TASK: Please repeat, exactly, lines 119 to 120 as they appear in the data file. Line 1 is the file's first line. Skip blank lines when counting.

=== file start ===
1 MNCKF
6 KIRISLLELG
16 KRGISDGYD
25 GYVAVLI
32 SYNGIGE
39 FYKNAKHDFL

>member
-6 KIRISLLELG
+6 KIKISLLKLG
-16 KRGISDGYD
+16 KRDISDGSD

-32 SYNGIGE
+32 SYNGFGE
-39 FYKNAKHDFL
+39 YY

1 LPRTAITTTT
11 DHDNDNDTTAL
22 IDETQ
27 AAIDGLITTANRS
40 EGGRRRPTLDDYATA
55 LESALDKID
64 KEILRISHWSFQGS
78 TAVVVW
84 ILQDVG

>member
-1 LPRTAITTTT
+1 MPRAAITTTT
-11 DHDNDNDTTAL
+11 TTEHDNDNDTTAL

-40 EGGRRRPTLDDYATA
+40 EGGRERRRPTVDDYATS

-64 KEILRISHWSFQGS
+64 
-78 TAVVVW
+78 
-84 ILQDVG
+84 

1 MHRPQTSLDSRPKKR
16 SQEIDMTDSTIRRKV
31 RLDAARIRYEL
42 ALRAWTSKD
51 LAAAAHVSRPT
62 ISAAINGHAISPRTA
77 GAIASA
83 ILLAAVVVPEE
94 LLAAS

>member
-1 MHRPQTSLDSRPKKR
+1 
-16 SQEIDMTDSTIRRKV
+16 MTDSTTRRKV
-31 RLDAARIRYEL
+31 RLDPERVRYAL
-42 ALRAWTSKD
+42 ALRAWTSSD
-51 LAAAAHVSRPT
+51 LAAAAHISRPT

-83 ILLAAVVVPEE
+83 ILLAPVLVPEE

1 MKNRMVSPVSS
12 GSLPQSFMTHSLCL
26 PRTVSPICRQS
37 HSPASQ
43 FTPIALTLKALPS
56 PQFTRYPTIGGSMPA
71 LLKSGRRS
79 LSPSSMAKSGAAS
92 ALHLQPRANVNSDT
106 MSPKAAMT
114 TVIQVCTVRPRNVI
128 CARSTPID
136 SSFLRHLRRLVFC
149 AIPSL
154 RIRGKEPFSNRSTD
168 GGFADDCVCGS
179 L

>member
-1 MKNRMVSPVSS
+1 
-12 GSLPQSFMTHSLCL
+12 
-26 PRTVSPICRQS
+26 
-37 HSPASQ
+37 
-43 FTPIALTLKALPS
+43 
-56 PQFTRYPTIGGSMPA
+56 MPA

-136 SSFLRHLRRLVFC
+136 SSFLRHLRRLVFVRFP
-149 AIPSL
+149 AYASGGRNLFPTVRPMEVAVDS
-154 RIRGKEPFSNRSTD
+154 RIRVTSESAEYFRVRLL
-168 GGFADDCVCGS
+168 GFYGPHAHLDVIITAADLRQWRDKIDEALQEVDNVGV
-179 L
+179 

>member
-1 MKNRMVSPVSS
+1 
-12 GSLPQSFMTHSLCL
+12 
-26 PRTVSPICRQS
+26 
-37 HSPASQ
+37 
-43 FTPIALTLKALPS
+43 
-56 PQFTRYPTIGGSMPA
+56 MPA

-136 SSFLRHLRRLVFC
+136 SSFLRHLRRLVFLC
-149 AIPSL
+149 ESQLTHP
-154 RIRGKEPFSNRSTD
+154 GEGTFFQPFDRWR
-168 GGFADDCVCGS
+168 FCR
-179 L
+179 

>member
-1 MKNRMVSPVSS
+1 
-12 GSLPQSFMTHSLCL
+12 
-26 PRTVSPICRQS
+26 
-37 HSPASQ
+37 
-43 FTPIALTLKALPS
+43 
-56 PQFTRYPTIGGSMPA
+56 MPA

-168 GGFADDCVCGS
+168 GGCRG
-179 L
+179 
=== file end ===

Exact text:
-168 GGFADDCVCGS
+168 FCR